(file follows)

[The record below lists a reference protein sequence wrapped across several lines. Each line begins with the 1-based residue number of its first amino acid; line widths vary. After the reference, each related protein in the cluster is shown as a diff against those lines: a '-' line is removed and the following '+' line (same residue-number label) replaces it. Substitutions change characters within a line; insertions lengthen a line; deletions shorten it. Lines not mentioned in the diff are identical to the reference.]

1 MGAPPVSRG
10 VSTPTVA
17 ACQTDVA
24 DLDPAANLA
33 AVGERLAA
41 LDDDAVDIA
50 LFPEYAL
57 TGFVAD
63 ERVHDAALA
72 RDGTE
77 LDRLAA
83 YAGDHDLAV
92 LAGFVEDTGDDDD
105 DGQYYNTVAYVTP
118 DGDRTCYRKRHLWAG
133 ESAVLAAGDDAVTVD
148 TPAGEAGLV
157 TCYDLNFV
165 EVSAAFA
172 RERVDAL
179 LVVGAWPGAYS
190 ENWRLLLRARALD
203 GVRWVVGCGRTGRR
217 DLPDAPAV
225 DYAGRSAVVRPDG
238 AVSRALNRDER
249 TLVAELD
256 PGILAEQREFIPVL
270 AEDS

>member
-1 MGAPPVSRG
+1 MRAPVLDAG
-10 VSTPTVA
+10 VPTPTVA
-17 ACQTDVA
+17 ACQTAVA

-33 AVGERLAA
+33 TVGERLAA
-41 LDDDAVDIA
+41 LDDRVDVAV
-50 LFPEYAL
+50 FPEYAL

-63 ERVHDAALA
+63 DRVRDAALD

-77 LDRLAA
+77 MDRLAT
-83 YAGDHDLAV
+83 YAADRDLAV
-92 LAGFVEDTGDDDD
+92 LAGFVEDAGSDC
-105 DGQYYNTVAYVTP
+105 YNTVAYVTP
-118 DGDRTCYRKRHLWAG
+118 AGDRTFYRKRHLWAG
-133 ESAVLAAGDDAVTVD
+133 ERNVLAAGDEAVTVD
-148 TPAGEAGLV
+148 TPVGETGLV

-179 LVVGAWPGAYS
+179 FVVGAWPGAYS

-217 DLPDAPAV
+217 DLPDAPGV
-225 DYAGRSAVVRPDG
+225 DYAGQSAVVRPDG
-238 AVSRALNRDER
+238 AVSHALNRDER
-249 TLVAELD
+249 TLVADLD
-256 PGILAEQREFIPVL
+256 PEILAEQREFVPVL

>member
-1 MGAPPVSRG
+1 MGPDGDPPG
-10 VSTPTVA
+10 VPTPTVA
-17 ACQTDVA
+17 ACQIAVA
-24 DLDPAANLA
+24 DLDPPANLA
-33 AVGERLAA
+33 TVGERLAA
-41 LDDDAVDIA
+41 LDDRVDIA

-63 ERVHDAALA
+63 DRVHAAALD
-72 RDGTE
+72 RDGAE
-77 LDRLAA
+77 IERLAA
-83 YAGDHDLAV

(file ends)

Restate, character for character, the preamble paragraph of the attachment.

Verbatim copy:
[The record below lists a reference protein sequence wrapped across several lines. Each line begins with the 1-based residue number of its first amino acid; line widths vary. After the reference, each related protein in the cluster is shown as a diff against those lines: a '-' line is removed and the following '+' line (same residue-number label) replaces it. Substitutions change characters within a line; insertions lengthen a line; deletions shorten it. Lines not mentioned in the diff are identical to the reference.]